UBC Theses and Dissertations
Forgotten reciprocity of languages of the colonizer and the colonized : Korean language study of Japanese colonial agents Minami, Kiyoe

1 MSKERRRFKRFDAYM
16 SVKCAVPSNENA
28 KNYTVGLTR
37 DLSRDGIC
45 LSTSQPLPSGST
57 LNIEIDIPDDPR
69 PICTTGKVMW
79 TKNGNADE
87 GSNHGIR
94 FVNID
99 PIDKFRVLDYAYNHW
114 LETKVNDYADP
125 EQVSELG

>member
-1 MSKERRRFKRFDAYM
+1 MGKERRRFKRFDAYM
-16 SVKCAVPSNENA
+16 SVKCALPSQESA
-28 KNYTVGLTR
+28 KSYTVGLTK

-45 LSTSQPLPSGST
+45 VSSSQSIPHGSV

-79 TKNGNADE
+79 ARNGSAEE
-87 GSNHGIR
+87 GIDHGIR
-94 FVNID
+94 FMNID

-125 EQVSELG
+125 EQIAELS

The language policy of the Japanese Government General (JGG) can be illustrated by examining the Provisions for Korean Education which were promulgated three times and revised six times between 1911 and 1943. Reflecting the intensifying nature of Japanese colonial rule, these provisions were used to justify the dominance of Japanese in school curricula over that of Korean language curricula. After the period of'quantitative expansion of assimilation education' (1910-1936) when the JGG emphasized spreading Japanese language, the JGG inaugurated the 'Campaign for the Common Use of the National Language (i.e. Japanese)'and aimed at increasing the penetration of Japanese until it permeated into every corner of Korean society. However, the result of the thirty-five long years of Japanese language policy was dissapointing for the JGG officials: Koreans with Japanese language ability remained less than 20% in 1945. Thus, for smoother and more effective control over the colony, the JGG found it necessary for its agents to know Korean. In particular, the outbreak of the March Tl Independence Movement in 1919 triggered a more serious effort on the part of colonial agents to learn Korean. In 1921, the JGG announced Provisions for Korean Language Encouragement that inaugurated the comprehensive Korean language encouragement exam system, featuring high bonus income for the exam graduates. This JGG Korean language encouragement policy created a quiet enthusiasm among the JGG agents. The vast majority of those taking the exam and graduating came from the JGG police: i.e., from those who stood on the frontline of the Japanese colonial regime and most keenly felt the need to speak Korean in their everyday duties. This secret enthusiasm to learn Korean language study was advocated and supported by Japanese and Korean intellectuals and linguists, who expressed their collaborative efforts in numerous language guides during the colonial period. While the earlier publications tended to be disorganized and on a smaller-scale, they became more comprehensive in the 1920's, resulting in the creation of the monthly journal Choosengo in 1925. The wide coverage of JGG Korean language training provided by Choosengo reveals the diverse strata among Korean language learners and instructors at the time. Throughout the period, JGG-led Korean language study projects and guides received the support and interest of many high-profile Korean and Japanese figures, as well as numerous Korean civilians who contributed to Korean language study by Japanese colonial agents. This demonstrates that in reality, linguistic collaboration between Korean and Japanese was much more pervasive than it is generally believed today. This disproves the one-dimensional narrative that many South Korean linguists have concerning their colonial language activities.
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